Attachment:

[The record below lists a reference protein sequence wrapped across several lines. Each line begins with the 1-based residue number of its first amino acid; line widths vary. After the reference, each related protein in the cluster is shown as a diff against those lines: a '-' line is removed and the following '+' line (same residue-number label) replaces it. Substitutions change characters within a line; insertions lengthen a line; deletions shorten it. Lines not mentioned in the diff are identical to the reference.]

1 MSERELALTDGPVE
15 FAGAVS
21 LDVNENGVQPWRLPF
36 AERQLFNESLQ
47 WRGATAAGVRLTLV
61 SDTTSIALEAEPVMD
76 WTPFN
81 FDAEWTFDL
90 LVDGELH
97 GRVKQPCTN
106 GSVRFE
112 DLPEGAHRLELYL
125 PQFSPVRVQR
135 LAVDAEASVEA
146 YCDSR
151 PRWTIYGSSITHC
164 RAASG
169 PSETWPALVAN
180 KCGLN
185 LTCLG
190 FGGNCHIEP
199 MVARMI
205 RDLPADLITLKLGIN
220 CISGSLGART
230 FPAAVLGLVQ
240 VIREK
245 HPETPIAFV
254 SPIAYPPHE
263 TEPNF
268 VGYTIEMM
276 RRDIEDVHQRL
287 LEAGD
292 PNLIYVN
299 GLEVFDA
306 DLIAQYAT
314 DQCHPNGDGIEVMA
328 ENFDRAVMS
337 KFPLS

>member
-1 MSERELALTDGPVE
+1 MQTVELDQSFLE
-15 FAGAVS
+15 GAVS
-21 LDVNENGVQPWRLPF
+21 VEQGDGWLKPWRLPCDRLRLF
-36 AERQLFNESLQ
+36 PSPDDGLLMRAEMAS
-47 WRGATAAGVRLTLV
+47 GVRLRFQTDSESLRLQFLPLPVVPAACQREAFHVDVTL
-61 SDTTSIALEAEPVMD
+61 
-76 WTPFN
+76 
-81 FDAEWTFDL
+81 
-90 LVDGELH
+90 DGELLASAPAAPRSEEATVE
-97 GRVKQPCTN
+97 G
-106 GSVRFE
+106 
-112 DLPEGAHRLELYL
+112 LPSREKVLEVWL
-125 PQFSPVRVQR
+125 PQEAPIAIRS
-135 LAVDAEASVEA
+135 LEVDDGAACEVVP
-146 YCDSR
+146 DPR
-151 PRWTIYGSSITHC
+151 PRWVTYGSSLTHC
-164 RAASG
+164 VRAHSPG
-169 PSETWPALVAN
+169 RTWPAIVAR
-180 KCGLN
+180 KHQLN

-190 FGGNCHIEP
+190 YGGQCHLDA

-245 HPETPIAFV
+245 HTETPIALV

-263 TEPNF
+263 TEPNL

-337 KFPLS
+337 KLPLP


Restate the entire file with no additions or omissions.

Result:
[The record below lists a reference protein sequence wrapped across several lines. Each line begins with the 1-based residue number of its first amino acid; line widths vary. After the reference, each related protein in the cluster is shown as a diff against those lines: a '-' line is removed and the following '+' line (same residue-number label) replaces it. Substitutions change characters within a line; insertions lengthen a line; deletions shorten it. Lines not mentioned in the diff are identical to the reference.]

1 MSERELALTDGPVE
15 FAGAVS
21 LDVNENGVQPWRLPF
36 AERQLFNESLQ
47 WRGATAAGVRLTLV
61 SDTTSIALEAEPVMD
76 WTPFN
81 FDAEWTFDL
90 LVDGELH
97 GRVKQPCTN
106 GSVRFE
112 DLPEGAHRLELYL
125 PQFSPVRVQR
135 LAVDAEASVEA
146 YCDSR
151 PRWTIYGSSITHC
164 RAASG
169 PSETWPALVAN
180 KCGLN
185 LTCLG
190 FGGNCHIEP
199 MVARMI
205 RDLPADLITLKLGIN
220 CISGSLGART
230 FPAAVLGLVQ
240 VIREK
245 HPETPIAFV
254 SPIAYPPHE
263 TEPNF
268 VGYTIEMM
276 RRDIEDVHQRL
287 LEAGD
292 PNLIYVN
299 GLEVFDA
306 DLIAQYAT
314 DQCHPNGDGIEVMA
328 ENFDRAVMS
337 KFPLS

>member
-1 MSERELALTDGPVE
+1 MQTVELDQSFLE
-15 FAGAVS
+15 GAVS
-21 LDVNENGVQPWRLPF
+21 VEQGDGWLKPWRLPCDRLRLF
-36 AERQLFNESLQ
+36 PSPDDGLLMRAEMAS
-47 WRGATAAGVRLTLV
+47 GVRLRFQTDSESLRLQFLPLPVVPAACQREAFHVDVTL
-61 SDTTSIALEAEPVMD
+61 
-76 WTPFN
+76 
-81 FDAEWTFDL
+81 
-90 LVDGELH
+90 DGELLASAPAAPRSEEATVE
-97 GRVKQPCTN
+97 G
-106 GSVRFE
+106 
-112 DLPEGAHRLELYL
+112 LPSREKVLEVWL
-125 PQFSPVRVQR
+125 PQEAPIAIRS
-135 LAVDAEASVEA
+135 LEVDDGAACEVVP
-146 YCDSR
+146 DPR
-151 PRWTIYGSSITHC
+151 PRWVTYGSSLTHC
-164 RAASG
+164 VRAHSPG
-169 PSETWPALVAN
+169 RTWPAIVAR
-180 KCGLN
+180 KHQLN

-190 FGGNCHIEP
+190 YGGQCHLDA

-245 HPETPIAFV
+245 HTETPIALV

-263 TEPNF
+263 TEPNL

-337 KFPLS
+337 KLPLP